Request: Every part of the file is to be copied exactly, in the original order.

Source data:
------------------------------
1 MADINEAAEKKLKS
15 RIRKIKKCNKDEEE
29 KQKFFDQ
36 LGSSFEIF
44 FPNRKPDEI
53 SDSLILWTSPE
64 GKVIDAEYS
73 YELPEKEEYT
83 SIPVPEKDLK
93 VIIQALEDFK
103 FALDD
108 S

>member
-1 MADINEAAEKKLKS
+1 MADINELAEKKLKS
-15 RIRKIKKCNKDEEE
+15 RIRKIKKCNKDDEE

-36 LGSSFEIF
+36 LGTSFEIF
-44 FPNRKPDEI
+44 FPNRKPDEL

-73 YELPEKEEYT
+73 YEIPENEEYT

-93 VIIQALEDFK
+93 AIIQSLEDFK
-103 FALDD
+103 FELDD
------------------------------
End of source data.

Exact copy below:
1 MADINEAAEKKLKS
15 RIRKIKKCNKDEEE
29 KQKFFDQ
36 LGSSFEIF
44 FPNRKPDEI
53 SDSLILWTSPE
64 GKVIDAEYS
73 YELPEKEEYT
83 SIPVPEKDLK
93 VIIQALEDFK
103 FALDD
108 S

>member
-1 MADINEAAEKKLKS
+1 MADINELAEKKLKS
-15 RIRKIKKCNKDEEE
+15 RIRKIKKCNKDDEE

-36 LGSSFEIF
+36 LGTSFEIF
-44 FPNRKPDEI
+44 FPNRKPDEL

-73 YELPEKEEYT
+73 YEIPENEEYT

-93 VIIQALEDFK
+93 AIIQSLEDFK
-103 FALDD
+103 FELDD